Is Your Kid Ready for Music Lessons?

As adults, we say age is just a number. When we have babies, often adults are looking at them to be sure they’re normal, or something, by checking milestones that happen at certain ages. Music lessons are not one of those checkbox milestones, but there are ways to see if your child might be inclined to start formal lessons.

Toddlers are able to identify rhythms and clap along, sing or dance. Having instruments around the house to play may be a sign that the child is interested. Does she want to play? Has he expressed interest in learning to play? Your school-age children may be learning to play in ensembles and need individual lessons. Check out our Preschool Music Class if you have a small child who loves music.

Every instrument can be noisy, so be ready for practice time. Regular practice teaches your kid discipline and perseverance. Your child needs to love the instrument, or at least have a great reason to learn it. Everyone involved should figure out how much space the instrument will take in the home, what time is available for practice and lessons as well as how far the lessons are from home.

My daughter tried drum lessons when she was 6, and she had exactly 4 when she wanted to switch to the banjo for the next 3 lessons. She wasn’t ready to stick to an instrument until she was a little older and started violin in 4th grade. My son, on the other hand, has always wanted to do drums, and took piano for two years as his entryway because the school district required it. We moved, he’s still in private lessons with MTMS for drums, and he loves it.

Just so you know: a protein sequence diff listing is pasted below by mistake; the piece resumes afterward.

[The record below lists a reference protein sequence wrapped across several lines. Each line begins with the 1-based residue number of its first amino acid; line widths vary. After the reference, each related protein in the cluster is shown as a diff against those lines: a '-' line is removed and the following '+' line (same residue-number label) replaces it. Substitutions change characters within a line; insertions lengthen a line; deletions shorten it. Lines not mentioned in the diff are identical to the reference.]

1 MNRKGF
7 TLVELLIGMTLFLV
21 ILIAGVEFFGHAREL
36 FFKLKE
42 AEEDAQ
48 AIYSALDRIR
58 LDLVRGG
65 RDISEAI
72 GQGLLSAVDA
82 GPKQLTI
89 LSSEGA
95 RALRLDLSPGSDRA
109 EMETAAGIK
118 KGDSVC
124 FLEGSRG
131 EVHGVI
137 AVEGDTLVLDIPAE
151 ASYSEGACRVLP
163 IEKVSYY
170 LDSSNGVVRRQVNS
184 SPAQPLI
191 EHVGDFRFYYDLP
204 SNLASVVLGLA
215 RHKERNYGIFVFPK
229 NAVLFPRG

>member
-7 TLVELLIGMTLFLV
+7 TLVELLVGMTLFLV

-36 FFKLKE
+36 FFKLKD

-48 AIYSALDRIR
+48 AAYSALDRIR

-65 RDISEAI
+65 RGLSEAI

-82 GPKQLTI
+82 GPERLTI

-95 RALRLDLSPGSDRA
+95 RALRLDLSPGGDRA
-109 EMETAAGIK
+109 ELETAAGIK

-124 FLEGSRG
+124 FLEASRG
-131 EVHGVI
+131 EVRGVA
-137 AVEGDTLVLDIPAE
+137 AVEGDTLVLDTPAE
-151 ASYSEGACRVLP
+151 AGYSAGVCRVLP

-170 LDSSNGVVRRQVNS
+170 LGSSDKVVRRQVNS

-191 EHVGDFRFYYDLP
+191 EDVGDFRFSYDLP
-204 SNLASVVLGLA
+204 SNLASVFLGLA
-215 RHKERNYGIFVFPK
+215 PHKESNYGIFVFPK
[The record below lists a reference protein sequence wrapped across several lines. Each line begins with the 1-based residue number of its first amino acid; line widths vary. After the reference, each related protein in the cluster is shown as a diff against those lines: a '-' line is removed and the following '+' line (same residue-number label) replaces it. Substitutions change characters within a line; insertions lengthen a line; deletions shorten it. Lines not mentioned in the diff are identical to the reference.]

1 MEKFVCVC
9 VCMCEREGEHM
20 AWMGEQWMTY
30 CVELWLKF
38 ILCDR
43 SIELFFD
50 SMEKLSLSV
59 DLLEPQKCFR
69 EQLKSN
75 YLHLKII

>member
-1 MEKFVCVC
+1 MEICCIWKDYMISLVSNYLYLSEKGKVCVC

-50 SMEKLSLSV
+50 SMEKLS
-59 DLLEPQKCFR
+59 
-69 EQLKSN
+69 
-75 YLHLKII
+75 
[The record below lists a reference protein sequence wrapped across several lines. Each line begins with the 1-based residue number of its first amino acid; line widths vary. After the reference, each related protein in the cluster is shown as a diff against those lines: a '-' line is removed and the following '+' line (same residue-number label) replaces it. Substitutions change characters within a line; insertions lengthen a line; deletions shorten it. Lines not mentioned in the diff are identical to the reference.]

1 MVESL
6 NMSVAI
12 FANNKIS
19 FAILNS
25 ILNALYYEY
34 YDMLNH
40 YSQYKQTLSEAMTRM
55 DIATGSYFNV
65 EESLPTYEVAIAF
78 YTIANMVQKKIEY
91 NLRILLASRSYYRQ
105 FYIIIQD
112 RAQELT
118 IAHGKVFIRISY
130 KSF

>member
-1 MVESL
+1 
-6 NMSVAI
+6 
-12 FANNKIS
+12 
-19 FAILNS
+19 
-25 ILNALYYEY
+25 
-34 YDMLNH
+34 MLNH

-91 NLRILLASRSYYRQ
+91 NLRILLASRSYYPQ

At MTMS, we’re ready to teach your kid about music. We start piano, drums, and violin as early as age four. We’re ready when you are. Can’t wait to be there for your musical journey.

October Theme

MTMS has chosen Barbershop Quartets as the theme for October. Whether you’re trying Lab Composition station or Music History, you’ll get to learn more about barbershop quartets and what they could sound like. We’ll also have offerings for our youngest students.

You may have seen barbershop quartets before. There are four parts: lead, tenor, baritone, and bass. While they sing a capella (without instruments), they may also dance or add spoken words. The organizations that promote these singing groups proclaim it is an American tradition-it is international (United States, United Kingdom, The Netherlands, Germany, Ireland, South Africa, Finland, Sweden, New Zealand, Australia, and Canada.)

2019 winner International Barber Shop Quartet Championship

September Theme

This month’s lab theme is all about Marching Bands! Did you know that armies have traveled with marching bands (percussion and wind instruments) since ancient times? Modern marching bands in America started with The University of Notre Dame Band of the Fighting Irish in 1845.